A Piece of Paris at Brooklyn’s French Louie

Smoked salmon

French Louie is one of the newest restaurants to open on Atlantic Avenue in Brooklyn—one of the borough’s biggest thoroughfares. The stretch of road that extends from the shadow of the Barclay’s Center to the waterfront has become an increasingly boutique and popular part of New York City. And French Louie’s “capital F” French cuisine is a welcome addition to the neighborhood.

French Louie Bar

Chef Ryan Angulo and his business partner Doug Crowell met each other through Craig’s List in 2007. These days, it’s extremely common to meet your future husband or wife online. But meeting a business partner for a restaurant venture? That’s a much rarer occurrence. “It’s not really the position I think you want to be in,” Chef Angulo told us. “It would be better to open a restaurant with someone you have known and worked with and schemed with for years. That’s the position Doug and I are in now, with French Louie. But neither of us knew anyone we would want to work with so we were both just searching online.”

Crowell had found a space to open a restaurant on Brooklyn’s Court Street and wanted to open a bistro. After looking at “hundreds of resumes” over months and “interviewing 10 chefs and doing tastings with four of them,” Crowell did a tasting at Chef Angulo’s apartment. “He was in this tiny apartment in Queens and he and his wife really went all out to serve this amazing five or six course meal. It was all food that I loved and could imagine serving,” Crowell said. “Ryan just immediately saw what would work in the space and he came up with a menu that I loved. That night I knew he was the guy.”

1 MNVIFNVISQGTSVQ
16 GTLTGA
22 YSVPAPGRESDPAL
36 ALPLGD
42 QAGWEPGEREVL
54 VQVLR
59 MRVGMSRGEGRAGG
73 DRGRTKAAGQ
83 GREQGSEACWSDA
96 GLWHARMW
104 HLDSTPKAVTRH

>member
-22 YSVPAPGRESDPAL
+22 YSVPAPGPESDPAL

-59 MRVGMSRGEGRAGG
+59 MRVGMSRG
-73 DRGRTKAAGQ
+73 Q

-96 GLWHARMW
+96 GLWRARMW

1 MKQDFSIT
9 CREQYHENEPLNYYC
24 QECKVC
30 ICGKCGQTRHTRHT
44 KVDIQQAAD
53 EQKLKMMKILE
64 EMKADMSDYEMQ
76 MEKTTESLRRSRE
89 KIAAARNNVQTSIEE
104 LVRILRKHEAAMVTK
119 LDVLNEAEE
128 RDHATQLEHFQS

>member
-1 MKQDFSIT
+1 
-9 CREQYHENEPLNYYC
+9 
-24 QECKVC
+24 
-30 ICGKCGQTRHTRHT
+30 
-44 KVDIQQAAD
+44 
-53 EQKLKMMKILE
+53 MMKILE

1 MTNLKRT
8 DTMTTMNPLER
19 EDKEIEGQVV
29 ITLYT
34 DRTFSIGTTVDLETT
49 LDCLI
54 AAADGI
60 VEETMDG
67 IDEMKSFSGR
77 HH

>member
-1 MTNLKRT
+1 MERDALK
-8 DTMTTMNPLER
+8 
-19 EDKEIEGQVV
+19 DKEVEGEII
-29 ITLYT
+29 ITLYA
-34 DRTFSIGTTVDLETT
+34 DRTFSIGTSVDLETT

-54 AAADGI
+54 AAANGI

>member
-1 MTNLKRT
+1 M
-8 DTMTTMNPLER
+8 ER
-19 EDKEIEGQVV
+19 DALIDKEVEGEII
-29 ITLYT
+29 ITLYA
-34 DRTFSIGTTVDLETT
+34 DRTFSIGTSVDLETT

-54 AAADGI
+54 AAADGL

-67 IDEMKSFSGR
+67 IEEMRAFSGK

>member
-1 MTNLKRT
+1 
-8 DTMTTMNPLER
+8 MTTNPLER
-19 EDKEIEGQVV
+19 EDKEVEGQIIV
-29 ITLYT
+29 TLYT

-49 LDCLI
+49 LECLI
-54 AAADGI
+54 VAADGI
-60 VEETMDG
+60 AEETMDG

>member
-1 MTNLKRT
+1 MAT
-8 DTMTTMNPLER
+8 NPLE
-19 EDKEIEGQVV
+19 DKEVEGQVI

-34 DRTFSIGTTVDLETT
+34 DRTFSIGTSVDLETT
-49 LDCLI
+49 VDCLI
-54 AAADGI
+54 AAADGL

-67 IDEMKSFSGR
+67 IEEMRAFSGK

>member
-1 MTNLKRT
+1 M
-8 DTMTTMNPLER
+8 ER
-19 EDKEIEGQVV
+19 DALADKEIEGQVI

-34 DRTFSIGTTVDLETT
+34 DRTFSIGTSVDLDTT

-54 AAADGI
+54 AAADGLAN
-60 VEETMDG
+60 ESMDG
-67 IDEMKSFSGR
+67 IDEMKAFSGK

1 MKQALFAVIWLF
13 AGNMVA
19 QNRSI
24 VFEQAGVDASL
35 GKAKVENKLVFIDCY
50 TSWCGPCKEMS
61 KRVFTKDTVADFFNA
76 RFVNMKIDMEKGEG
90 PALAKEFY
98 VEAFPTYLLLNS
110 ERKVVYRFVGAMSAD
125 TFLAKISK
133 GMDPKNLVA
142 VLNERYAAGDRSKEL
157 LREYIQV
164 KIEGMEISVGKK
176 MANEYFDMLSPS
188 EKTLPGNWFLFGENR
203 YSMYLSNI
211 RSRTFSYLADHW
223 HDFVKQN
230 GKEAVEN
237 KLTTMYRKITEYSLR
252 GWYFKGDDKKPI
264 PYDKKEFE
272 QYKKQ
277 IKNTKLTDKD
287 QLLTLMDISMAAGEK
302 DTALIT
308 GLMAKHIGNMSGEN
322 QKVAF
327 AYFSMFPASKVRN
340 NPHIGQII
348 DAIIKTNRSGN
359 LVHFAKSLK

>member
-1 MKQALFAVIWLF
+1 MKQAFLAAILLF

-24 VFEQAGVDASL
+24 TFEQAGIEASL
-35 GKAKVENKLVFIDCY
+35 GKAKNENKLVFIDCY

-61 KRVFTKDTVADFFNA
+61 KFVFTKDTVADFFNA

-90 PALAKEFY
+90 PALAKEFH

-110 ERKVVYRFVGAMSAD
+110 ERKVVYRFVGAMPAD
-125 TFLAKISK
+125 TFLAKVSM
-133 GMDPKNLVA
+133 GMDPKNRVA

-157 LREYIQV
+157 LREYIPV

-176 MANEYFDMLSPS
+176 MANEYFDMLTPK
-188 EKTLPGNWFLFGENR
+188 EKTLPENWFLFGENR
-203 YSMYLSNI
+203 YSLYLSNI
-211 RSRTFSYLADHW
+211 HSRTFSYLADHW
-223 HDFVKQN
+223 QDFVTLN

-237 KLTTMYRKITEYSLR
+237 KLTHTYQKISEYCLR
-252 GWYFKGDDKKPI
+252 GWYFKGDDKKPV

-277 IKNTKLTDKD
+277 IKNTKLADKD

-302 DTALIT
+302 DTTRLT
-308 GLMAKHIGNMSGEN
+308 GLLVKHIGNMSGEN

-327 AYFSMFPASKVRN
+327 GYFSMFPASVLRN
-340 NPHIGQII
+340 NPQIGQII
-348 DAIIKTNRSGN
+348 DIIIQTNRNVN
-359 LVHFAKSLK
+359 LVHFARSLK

The two opened Buttermilk Channel on Thanksgiving in 2008 and the restaurant fast became one of Brooklyn’s prized dining destinations—including such patrons as royal musical couple Jay-Z and Beyonce. After running Buttermilk for a few years and getting a trusted staff in place, the partners began looking for a new challenge. After traveling to Paris frequently over the past few years (and being inspired by the bistro Le Comptoir), the two decided to make their own, traditional Parisian bistro in Brooklyn.

French Louie Booth

Perhaps the signature dish on French Louie’s menu is the smoked sardines with dulse butter, which was a dish Chef Angulo was set on featuring. “It’s an idea I had in Paris where I was served smoked herring with butter at a great bistro,” Angulo explained. “We get them in fresh. They need to be scaled and cleaned and boned, which is a delicate and time consuming operation. We cure them lightly and smoke them. We go through a lot, they are very popular.”

Likewise, Crowell, who has a way with wines, had some requirements of his own. “I was so excited to put together a French wine list.  There was one wine I had to have, the Domaine Faury Saint-Joseph. It’s a smoky, savory, northern Rhône syrah. I tasted that wine two years ago and thought, ‘I want to open a French restaurant and serve this wine.’”

Elsewhere on the menu, there is the pork and rabbit rillettes with huckleberry mustard, cornichon and ficelle (or on a small baguette). The combination of sweet and savory is pitch perfect in every bite. “I love rillettes and I love rabbit. Adding pork to rabbit makes sense for flavor and to add fat. It’s best if you just pick up the whole thing and eat it.”

Doug and RyanChef Angulo takes pride in indulging in all the flavors of French cuisine while also playing around within the parameters of the culinary tradition. “It’s a beautiful cuisine that has given us so many essential techniques, dishes and traditions. It’s been wonderful to be able to look into that vast repertoire and put my own spin on those ideas based on my experience and the ingredients we have available,” Angulo explained. “At French Louie I use some traditional French techniques and preparations (the Lamb Navarin, the Duck ‘Allard,’ the soup en croute). Other dishes start with a French idea and add American influences. Like the snails. Snails are a French ingredient, but we serve them with grits from a water-powered mill in Tennessee and with a marchand de vin sauce, which sounds French but is really from Louisiana Creole cuisine.”

So, as you can see, partnerships can arise in the most unlikely of situations. But when it comes to restaurants, it’s all about the chemistry. And that’s something that Angulo and Crowell have in spades. Making French Louie a must have dining experience.

Interiors and portrait courtesy of Daniel Krieger.